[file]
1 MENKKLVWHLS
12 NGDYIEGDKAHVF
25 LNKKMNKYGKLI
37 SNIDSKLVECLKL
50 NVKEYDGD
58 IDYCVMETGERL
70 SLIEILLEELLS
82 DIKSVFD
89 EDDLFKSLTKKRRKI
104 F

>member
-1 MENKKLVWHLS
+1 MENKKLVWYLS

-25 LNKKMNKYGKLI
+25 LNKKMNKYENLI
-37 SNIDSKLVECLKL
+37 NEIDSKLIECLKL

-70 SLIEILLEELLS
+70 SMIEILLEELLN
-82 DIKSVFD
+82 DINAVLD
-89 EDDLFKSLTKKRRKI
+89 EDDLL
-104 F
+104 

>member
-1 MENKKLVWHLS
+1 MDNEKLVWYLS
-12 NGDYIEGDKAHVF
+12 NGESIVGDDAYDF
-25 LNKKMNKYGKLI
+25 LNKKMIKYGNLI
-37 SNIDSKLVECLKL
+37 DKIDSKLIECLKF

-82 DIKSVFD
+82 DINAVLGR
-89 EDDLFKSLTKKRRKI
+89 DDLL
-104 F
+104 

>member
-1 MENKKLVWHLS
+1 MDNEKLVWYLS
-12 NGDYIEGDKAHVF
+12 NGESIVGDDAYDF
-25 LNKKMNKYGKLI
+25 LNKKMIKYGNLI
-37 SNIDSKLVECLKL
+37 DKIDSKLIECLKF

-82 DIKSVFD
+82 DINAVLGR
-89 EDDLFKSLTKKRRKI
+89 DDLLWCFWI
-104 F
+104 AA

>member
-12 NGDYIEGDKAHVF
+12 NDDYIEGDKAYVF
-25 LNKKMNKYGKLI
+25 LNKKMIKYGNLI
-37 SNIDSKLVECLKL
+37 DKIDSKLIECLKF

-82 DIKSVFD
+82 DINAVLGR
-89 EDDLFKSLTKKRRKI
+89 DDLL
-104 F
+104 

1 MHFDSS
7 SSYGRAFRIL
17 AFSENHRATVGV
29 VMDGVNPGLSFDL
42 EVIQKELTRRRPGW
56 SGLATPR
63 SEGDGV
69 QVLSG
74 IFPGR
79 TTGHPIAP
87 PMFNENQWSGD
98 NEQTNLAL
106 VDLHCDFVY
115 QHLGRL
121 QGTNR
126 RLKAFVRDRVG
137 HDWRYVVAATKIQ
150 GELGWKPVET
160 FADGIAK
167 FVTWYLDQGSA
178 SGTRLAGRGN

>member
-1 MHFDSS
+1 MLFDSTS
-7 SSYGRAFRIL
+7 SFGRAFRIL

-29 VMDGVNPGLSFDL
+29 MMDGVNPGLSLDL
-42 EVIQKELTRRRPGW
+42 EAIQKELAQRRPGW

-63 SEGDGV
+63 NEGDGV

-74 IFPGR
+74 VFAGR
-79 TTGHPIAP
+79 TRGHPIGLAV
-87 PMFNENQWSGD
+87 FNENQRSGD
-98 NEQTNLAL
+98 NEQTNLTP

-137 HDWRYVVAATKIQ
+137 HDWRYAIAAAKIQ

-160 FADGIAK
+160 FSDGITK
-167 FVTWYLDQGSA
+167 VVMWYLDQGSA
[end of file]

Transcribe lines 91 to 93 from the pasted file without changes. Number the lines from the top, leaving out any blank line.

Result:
-1 MHFDSS
+1 MLFDSTS
-7 SSYGRAFRIL